The First One

Hey you, *wink wink* Very sweet of you to pop by. How you doin’? But enough with the flirting, let’s jump right in, shall we?

Starting from the basics

I started drawing and painting digitally three years ago with no previous experience in art, freelancing or any kind of painting software. I had to start with the basics, like figuring out how to use a software (Photoshop), or a graphics tablet.

Oh dear, my first time drawing on a graphics tablet was painful; it felt nothing like drawing on paper. Took me a while to realize that it shouldn’t feel like paper, it’s a new tool that needs a different mindset. I needed let go of my expectations, and simply learn how to use the device that’s in front of me.

Common sense is not so common

Throughout the years, I’ve had multiple “aha” moments with art. After a year of constant learning and painting I came across a two-hour long video of a live stream where the artist passingly mentions that she hopes nobody changes their brush size manually, one should always use shortcuts for that. I was floored. How did I not know about this? It’s so easy and effective.


When I first set up Photoshop I basically left the shortcuts untouched. Clearly remember shrugging and thinking to myself ‘nah, why bother? I won’t be able to remember them anyway.’

To pro digital artists these things are common sense, like closing your eyes when you want to sleep, they don’t even think about it. But to little old me, this was brand new information. At that point, I started watching video tutorials while painting. I wanted all the information, and I wanted it straight away. Successfully fried my brain after a few months, so I don’t recommend that. While I wouldn’t do it again so intensively, I’m thankful for the things I’ve learned during that time.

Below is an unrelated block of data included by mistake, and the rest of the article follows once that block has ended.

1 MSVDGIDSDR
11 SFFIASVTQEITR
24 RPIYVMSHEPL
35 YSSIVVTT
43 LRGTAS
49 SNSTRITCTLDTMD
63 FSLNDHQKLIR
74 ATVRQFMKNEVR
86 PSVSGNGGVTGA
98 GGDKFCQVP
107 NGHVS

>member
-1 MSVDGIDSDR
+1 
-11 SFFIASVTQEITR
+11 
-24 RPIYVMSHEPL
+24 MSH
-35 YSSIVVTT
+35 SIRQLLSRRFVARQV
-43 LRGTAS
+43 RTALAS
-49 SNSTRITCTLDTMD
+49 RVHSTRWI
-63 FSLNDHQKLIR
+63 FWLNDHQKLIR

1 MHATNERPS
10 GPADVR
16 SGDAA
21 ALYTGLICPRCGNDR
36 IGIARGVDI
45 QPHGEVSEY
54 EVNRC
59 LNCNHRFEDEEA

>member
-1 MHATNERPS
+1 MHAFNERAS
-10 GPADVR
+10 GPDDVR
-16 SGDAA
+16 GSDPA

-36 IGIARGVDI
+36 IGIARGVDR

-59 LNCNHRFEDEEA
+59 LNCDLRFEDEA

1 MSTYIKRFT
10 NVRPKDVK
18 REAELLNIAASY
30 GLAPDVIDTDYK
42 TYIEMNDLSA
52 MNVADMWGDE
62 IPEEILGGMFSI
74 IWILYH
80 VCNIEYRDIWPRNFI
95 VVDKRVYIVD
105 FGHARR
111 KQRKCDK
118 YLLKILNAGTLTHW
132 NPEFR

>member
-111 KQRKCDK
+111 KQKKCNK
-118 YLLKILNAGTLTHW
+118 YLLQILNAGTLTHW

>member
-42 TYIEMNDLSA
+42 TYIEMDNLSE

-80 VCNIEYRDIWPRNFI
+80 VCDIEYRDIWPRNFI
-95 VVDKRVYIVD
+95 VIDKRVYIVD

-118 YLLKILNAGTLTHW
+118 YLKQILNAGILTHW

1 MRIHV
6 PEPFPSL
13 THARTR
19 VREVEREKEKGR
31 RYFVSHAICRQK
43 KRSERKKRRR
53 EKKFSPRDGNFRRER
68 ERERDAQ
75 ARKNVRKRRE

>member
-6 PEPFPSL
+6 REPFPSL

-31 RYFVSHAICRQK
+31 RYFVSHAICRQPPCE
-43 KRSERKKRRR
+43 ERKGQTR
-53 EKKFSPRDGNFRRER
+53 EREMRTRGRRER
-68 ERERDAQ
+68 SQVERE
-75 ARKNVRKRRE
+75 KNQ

Now I’m here to spare your brain from becoming KFC and give you some useful information that can speed up your workflow in a short and sweet blog post format.

I plan to write about technical stuff, like my most used shortcuts, or canvas sizes, but also general art related things for eg. how I deal with artblock , or how I use references.

Just know that I’m still learning, and will keep on learning until I can hold a pen straight, but I have enough years behind me to see many of my early mistakes clearly and objectively, but not enough years have passed for me to not remember them.

2021 Edit: Reading baby Csenge’s first blog post gave me the biggest smile. 😊 Since then I became a social media manager and realized how hard it is for everyone, but a lucky few, to get big on Instagram. That’s why I made my mission to teach you how you can promote your work online, and get new eyes on your art without spending multiple hours a day on Instagram. Let’s do this!  Star there.

Yours truly,


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